Mark Workentin, FCIC, is a professor of chemistry at Western University who is lauded for his entertaining and rigorous organic chemistry classes. He is a multi award-winning university teacher with honours including the OCUFA Excellence in Teaching Award and Western’s Pleva and Marilyn Robinson Awards.

CIC NEWS recently asked Workentin to share some insights from his years behind the lectern. (Although he says he rarely stands at the lectern)

Your students describe you as ‘hilarious’ – in a good way! Is that a deliberate part of your teaching strategy and if so, how do you think it helps chemistry students learn better?

Hilarious? Perhaps in an organic chemistry dad joke sort of way. I have a house filled with daughters who would likely say I am hilarious only in my own mind.

In every course I am involved in, I say to the participants that we are now ‘chemical family’ so I try to give them a sense of who I am outside of the lecture hall. I am the guy who always has a one-liner to add to the conversation … even when it falls flat.

I work very hard to show students that chemistry (orgo!) is fun, so I try to keep my energy up and find something fun(ny) in every topic we cover. If I don’t find the topics interesting and cool (even the 100th time I teach it), why should they?

These types of connections are what I miss most with the necessary move to asynchronous, online learning during COVID-19. The students are missing out on the passion we all want to show about our disciplines.

What is your teaching philosophy?

First, I am no teacher. I have not been trained or educated in teaching. Although, you could argue that with a PhD, I should have a philosophy.

I am more of a tour guide – you only get me for a short time. I give you teasers about a topic and then leave it to you to explore in depth what connects most to you or excites you most.

As a university professor, my goals in the lecture hall are to: 1) present core foundational material in a way that provides the necessary tools for students to build critical thinking competencies to problem solve. 2) provide an environment for creative exploration of the connections between the foundational material and the world around us. 3) foster an inclusive environment where different approaches are encouraged and, when they work, are celebrated. 4) do all this with the underlining message that learning and problem-solving is not a chore, but should be fun.

How does your teaching philosophy influence your approach – both during lectures and outside the lecture hall?

As I stated above, I welcome my classes by saying we are now family. That we will be there for each other while we are forced to be together (in class), but that we will retain this connection after we move on.

I ask them to challenge each other, support each other, not judge each other and have fun. The connection is harder with larger classes, especially when they are ‘enabling courses’ and not for chemistry majors.

But I tell students our time together is a life experience we have shared. Let’s not be afraid to make that connection in the future when we pass on campus, on the street, at a restaurant, etc.

One concrete way I try to do this is by hosting “Quaff with the Prof” sessions. In these sessions, I meet a group of students away from the lecture hall for coffee (or other) to talk about life beyond the classroom, hobbies, what excites them at the university.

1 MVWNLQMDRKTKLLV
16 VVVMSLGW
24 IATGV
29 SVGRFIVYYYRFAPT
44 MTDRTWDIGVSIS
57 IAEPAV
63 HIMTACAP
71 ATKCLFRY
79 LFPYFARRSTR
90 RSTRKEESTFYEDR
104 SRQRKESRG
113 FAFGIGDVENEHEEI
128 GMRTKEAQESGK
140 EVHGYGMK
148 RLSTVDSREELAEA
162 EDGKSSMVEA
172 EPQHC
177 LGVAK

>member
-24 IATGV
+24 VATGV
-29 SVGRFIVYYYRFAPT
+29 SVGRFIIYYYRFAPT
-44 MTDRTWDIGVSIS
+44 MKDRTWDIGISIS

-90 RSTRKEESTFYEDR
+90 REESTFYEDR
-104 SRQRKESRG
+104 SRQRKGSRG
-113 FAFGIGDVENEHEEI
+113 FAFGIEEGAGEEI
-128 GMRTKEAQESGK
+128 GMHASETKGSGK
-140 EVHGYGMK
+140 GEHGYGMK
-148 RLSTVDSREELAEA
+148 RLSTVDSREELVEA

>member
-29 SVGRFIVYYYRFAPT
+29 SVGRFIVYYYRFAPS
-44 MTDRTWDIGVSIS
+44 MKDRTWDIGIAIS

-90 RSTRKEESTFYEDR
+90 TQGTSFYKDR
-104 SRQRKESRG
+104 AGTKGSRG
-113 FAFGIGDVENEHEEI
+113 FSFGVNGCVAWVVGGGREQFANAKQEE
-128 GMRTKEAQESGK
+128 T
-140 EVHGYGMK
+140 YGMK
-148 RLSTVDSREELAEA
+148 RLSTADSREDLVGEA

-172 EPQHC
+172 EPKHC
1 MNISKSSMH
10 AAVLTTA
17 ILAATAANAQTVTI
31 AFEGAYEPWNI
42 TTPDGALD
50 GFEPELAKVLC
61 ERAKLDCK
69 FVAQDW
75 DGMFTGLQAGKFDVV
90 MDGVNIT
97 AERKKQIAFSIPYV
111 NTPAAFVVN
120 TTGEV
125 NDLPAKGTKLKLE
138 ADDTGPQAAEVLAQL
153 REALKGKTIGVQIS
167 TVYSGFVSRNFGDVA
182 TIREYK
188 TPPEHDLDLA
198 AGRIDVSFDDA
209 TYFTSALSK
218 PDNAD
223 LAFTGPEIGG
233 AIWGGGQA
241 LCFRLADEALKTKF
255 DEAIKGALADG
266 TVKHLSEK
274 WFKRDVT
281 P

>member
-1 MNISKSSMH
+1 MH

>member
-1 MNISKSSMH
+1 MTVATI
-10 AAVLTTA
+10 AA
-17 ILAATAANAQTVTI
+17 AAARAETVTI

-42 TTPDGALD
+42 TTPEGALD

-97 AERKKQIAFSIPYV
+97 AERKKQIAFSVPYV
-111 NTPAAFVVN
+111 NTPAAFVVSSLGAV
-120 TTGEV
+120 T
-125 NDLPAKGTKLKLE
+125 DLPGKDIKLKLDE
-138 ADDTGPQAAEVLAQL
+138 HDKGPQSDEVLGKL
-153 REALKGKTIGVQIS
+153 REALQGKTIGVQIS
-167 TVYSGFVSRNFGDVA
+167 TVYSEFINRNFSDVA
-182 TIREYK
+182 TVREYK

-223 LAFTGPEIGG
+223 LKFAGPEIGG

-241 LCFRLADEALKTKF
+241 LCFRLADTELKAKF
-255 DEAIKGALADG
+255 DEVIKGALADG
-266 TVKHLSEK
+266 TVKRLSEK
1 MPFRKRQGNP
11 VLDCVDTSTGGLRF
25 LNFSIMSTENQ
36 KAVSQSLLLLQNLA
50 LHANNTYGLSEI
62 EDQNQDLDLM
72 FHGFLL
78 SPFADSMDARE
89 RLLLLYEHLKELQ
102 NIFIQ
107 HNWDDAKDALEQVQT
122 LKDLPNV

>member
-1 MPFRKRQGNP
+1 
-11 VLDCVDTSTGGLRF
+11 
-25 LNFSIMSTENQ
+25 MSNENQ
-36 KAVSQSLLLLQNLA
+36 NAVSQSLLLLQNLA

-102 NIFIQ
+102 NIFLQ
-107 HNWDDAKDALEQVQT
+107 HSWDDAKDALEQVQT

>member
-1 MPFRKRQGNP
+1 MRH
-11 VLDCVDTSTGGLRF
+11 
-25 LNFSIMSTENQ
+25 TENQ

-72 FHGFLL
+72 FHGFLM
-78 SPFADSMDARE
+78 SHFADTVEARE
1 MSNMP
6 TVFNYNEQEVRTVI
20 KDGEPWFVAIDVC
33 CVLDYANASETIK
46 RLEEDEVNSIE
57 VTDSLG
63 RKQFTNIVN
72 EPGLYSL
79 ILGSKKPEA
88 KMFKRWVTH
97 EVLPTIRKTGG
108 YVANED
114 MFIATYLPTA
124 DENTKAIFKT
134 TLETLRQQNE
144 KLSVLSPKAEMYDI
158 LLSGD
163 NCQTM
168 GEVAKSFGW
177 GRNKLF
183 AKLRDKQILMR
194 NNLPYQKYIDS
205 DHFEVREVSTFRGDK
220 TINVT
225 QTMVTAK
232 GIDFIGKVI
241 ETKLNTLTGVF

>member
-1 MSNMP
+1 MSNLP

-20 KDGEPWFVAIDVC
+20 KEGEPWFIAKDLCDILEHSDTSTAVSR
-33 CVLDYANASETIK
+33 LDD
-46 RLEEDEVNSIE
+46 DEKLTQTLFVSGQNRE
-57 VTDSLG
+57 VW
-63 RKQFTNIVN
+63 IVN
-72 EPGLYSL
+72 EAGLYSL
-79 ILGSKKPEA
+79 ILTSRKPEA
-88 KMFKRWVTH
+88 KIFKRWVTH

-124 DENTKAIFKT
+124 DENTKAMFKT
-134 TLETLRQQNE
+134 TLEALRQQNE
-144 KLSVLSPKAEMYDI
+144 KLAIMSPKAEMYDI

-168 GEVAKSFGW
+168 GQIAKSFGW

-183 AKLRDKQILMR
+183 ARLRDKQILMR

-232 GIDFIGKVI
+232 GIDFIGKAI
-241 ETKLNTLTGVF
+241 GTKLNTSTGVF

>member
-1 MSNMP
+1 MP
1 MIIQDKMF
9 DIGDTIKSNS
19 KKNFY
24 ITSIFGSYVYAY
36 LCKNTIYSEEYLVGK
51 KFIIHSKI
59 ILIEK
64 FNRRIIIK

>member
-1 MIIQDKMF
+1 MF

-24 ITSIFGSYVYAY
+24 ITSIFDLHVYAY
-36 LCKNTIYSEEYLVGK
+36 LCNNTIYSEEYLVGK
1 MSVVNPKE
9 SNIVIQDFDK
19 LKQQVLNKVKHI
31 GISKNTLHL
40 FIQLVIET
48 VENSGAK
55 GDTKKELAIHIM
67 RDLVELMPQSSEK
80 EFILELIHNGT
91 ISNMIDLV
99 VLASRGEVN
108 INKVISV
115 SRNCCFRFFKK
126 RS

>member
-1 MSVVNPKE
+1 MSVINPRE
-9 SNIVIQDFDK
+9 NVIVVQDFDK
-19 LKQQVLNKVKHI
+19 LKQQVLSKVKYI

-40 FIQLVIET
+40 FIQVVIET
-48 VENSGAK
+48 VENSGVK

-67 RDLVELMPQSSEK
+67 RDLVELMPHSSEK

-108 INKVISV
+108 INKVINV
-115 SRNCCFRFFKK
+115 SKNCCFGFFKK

During these times I try to show them that profs are regular people. That we were just like them at one point, and to use this connection to encourage them to not just focus on their program of study, but maintain hobbies and interactions that bring them joy.

Art by Ben Laxer, Undergraduate, Western University

You have used social media, including TikTok, in innovative ways in your teaching. Can you give an example of where you thought it worked well?

Creativity is the backbone of good science. I have always tried to find ways to foster and encourage it. Over the last several years I have challenged my students to find a creative way of teaching the community about why organic chemistry is important and how it is everywhere in the world around them. (Tell mom, dad, grandma, grandpa, little sister, Aunt Betty, what you learned in orgo this week in a way that is meaningful or connects them to orgo).

I have challenged them to make their own connections of the material to the world around them. These have taken the forms of infographics, songs, poems, painting, movies (#orgo2213connect, #orgo2213art).

Most recently, since TikTok became an early COVID-19 distraction, I challenged them to teach orgo through TikTok (#TikTorgo2213). The carrot is a bonus mark. But the goal is to encourage them to explore their creative, artistic side and to link it to their academic science passion.

Of course, this is also a way for me to promote science communication (#SciComm). It’s more and more important that scientists find ways to educate the general public so that science is something that is meaningful and can be trusted and not irrelevant ivory tower stuff.

The projects also help build other skills. Several students told me they learned how to use design tools in programs like Canva, how to edit videos and do digital illustrations – tools they then brought to other classes and other disciplines.

What about a time it backfired?

The only way these creative outlets backfire is when I execute them poorly. The success of these creative projects takes significant time for me to review and comment, especially in a course with 1,200-1,400 students. It backfires when I have failed to create a good rubric.

While some submissions are lazy and done only to get the ‘bonus,’ I have mostly been blown away by the creativity of these young scientists.

What is the single most important tool for you as a teacher?

An engaged student. When engaged, we can tackle anything together.